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i have seen more than one post about the importance people put on applications to guilds. this is something that I am am not too sure about. In all the guilds I have been in that have had websites, I only filled out one application on that website. That would have been the guild defiance in world of warcraft. the only reason i did that was because i knew quite a few people from that guild from two previous guilds. the person i asked at the time was not able to admit me, and he suggested i go to the website. soon after I did that, i checked back on the site, and there were a few replies about it. due to the playing times, and not knowing who was online, and taking a 7 month break, going to the website and letting them know who i was, was probably the best thing to do.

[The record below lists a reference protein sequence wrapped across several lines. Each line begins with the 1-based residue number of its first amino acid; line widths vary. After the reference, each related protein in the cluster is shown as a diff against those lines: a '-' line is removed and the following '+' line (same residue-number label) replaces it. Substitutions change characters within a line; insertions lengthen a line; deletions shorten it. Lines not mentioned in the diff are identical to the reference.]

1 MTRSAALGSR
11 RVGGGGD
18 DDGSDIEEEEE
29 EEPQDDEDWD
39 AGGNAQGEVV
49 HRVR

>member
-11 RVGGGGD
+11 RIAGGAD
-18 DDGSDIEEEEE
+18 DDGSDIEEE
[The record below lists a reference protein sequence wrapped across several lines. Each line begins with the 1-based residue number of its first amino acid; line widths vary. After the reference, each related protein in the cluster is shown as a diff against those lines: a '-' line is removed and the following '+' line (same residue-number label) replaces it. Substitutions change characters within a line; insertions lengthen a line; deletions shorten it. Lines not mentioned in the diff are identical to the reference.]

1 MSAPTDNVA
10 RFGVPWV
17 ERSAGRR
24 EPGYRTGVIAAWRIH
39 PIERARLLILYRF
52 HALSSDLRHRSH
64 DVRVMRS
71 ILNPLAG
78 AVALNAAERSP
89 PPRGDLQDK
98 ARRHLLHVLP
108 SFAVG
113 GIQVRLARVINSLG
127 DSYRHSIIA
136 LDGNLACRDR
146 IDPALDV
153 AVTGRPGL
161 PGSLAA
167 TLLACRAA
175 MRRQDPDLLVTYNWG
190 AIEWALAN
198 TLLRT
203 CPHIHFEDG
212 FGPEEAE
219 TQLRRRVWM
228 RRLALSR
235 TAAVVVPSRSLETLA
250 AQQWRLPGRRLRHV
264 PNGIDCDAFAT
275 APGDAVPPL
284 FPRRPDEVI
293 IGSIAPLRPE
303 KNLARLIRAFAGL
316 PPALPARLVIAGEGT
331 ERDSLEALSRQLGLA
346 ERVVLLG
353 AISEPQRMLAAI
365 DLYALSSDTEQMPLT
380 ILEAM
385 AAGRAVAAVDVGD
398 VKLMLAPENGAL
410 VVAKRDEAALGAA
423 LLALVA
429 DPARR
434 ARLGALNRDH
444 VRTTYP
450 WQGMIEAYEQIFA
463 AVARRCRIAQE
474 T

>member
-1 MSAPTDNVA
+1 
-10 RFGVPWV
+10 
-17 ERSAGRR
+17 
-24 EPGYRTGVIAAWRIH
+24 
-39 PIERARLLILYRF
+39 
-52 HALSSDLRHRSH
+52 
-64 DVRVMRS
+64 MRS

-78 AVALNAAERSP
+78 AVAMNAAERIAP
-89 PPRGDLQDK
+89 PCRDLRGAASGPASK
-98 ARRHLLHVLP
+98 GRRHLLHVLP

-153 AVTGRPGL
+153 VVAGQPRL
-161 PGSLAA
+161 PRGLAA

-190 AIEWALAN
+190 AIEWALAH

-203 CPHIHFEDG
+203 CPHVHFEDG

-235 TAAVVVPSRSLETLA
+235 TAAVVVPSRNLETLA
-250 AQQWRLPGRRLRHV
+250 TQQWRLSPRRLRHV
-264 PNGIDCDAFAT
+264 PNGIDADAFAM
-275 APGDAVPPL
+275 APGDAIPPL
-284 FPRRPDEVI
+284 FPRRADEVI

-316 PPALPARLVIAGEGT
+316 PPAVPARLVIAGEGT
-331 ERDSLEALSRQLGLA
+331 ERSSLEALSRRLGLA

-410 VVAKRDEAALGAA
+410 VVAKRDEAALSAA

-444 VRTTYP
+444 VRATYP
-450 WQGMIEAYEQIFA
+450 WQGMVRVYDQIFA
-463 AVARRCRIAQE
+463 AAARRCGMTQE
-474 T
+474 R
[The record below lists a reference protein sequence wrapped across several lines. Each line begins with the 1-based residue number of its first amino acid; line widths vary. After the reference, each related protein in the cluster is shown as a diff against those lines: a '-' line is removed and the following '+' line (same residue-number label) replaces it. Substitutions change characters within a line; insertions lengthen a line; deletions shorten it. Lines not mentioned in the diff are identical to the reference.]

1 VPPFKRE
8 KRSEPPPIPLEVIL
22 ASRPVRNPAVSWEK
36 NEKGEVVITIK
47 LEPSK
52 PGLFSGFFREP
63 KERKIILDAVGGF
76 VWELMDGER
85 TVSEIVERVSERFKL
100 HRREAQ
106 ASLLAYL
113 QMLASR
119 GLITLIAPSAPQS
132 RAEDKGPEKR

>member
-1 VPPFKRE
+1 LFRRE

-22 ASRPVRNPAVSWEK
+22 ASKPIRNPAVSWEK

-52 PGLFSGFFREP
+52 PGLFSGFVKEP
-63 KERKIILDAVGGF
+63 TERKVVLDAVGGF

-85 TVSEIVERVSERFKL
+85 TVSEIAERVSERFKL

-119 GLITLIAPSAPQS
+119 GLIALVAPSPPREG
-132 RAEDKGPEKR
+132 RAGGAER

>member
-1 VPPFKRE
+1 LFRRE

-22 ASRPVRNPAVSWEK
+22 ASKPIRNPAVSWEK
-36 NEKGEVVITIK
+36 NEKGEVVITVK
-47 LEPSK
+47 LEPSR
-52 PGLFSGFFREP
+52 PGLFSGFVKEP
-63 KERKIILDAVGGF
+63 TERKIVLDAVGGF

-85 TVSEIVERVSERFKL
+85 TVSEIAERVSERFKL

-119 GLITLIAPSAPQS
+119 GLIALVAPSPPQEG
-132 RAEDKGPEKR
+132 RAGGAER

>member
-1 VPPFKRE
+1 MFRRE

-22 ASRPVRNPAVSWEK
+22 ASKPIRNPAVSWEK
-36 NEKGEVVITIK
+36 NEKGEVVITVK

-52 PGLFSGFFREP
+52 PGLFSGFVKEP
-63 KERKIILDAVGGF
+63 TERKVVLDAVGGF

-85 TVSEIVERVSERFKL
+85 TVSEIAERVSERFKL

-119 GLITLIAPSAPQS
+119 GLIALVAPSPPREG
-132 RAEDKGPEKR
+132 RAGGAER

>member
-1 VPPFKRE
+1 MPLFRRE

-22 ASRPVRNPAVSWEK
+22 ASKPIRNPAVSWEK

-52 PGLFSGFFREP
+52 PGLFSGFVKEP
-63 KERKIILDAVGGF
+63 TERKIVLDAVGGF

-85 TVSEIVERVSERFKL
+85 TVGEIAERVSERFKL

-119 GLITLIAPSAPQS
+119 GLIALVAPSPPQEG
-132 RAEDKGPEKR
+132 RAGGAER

the other guilds, I did not fill out any application. did that mean i did not stay in them long? no. did that mean i did not participate in guild events? no. did that mean i did not go to the website and put down posts? no. I am still part of a Ghost Recon guild from about 1998 that i did not fill out any application for.

i find the online applications to be intimidating. it honestly feels like it is some super cool guy club.

I have found a good judge of a person is pretty simple. Just run with them for a while see how they are. are they a team player? are they knowledgeable? that is a better judge of character than filling out any forum application.

the reality of the situation is that people will leave guilds. for whatever the reason, they will leave. maybe they just don't like guild anymore, maybe they want another one that will better suit their style. then there are people who are satisfied with the way the guild is run and happy with it.